Home-Based Businesses in Old Town

On Tuesday , January 25th, the City Council will review proposed changes to the UDC that currently control how people work out of their homes. There are two main schools of thought – regulate or don’t regulate.

There are also two different geographic views: regard the Old Town Overlay District as a distinct area to be treated separately, OR treat it just like the rest of the town.

After several months’ worth of task-force discussion these two sides remain opposed. Council must decide, and if you care you should attend. Speak if possible, and email all Council members.

Note that if you address Council either in person or by email on this matter – if you favor the Old Town Overlay District being treated separately and being granted regulations to protect neighborhoods, refer to the option you’re supporting as “Section 5.03.020.F – Option 4.”

Home Based Businesses

The current ordinance relating to home-based occupations forbids “on-site retail sales or services.” This essentially prohibits visits from clients and customers.

The proposed amendment will liberalize the existing UDC and allow customer visits to home-based businesses.

Lines are largely drawn between two main camps – those who wish to allow customer visits with very little or no regulation, and those who are willing to allow customer visits with appropriate safeguards and regulations crafted into the law.

The proposed changes are complicated, with alternatives available at each sub-section.

But in general there are two main options.

  1. One is to apply the proposed amendment across the whole city INCLUDING Old Town – this is the currently recommended option.
  2. The other is to apply the proposed amendment to the rest of the city and a special set of regulations to the Old Town Overlay District.

The Planning & Zoning Commission in its review of the proposals DECLINED to treat the Old Town Overlay District as a distinct area with unique requirements. So if you think it can be taken for granted with our city boards and commissions that Old Town is worthy of unique consideration, think again, and be warned.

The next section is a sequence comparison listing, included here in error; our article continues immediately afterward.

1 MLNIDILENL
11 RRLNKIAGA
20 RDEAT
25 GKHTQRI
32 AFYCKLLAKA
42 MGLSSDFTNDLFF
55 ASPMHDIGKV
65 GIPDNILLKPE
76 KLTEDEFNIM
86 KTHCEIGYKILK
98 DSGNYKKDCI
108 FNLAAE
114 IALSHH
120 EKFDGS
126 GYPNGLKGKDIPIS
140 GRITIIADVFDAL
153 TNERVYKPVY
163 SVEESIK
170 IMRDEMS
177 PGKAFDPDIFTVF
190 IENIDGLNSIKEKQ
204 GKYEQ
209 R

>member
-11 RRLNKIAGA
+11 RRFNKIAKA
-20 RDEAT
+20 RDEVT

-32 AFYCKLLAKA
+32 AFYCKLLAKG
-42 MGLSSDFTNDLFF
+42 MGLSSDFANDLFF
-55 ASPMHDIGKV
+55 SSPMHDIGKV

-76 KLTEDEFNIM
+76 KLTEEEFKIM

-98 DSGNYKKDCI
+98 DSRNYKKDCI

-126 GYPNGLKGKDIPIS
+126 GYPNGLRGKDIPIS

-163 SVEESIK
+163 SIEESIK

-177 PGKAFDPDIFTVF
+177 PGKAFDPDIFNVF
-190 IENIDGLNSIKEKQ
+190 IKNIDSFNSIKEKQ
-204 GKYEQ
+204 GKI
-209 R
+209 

Here are some reasons why Old Town is different from the rest of the city.

  • Old Town has a very diverse mix of housing, from very small modest homes to large Victorian ones, and includes a lot of rental property.
  • Old Town has 100-year old utility lines.
  • Old Town has narrow streets – in some areas when cars are parked both sides fire trucks cannot get down them.
  • Old Town has no homeowners association, nor deed restrictions such as many of the city’s more modern communities enjoy. Old Town is completely dependent on the zoning ordinances to protect its neighborhoods.

The Old Town Overlay District Option

Of the two main sets of options being brought to Council, the regulations proposed for the Old Town Overlay District sets limits on the area being used for the business, the number of customer/client visits per day, hours of operation, parking, the number of customers in the home at one time, and the proximity to other home-based businesses, and forbids signage.

The Old Town Overlay District option prohibits retail sales and excludes certain types of business known to generate high traffic or noise. It requires businesses to obtain a permit in order to receive customer visits to the home, and the permit process would notify neighbors within 200 feet of a public hearing at the Planning and Zoning Commission. You should refer to this option formally as “Section 5.03.020.F – Option 4.”

The Whole-Town Option

The recommended option allows signage, and places no limits on the area being used for the business nor the the number of visits received in a day. Parking is restricted only to the extent of the property line, and retail sales and services are unlimited except by a list of prohibited business types. No permits or notifications are required.

This option is proposed for all of Georgetown INCLUDING the Old Town Overlay District. The Old Town Overlay District is a defined historical area of Old Town, and includes most but not all of Old Town. Adoption of the Old Town Overlay District option would offer its safeguards to the Overlay District at least.

The whole-town option has been recommended by staff, and is now recommended by the Planning and Zoning Commission. So the idea that Old Town is different has so far NOT been supported.

Is Old Town different? The answer seems to be up to us.

To email Council members including the Mayor use these addresses:

The agenda is here. It’s Item H, the first in the regular agenda, so it’ll happen fairly quickly from 6 pm.

Here’s the staff report to Council:

5th Round UDC Reading – Staff Report

Exhibit 5 is shown below:

Exhibit 5 – Home-Based Business


No replies to “Home-Based Businesses in Old Town”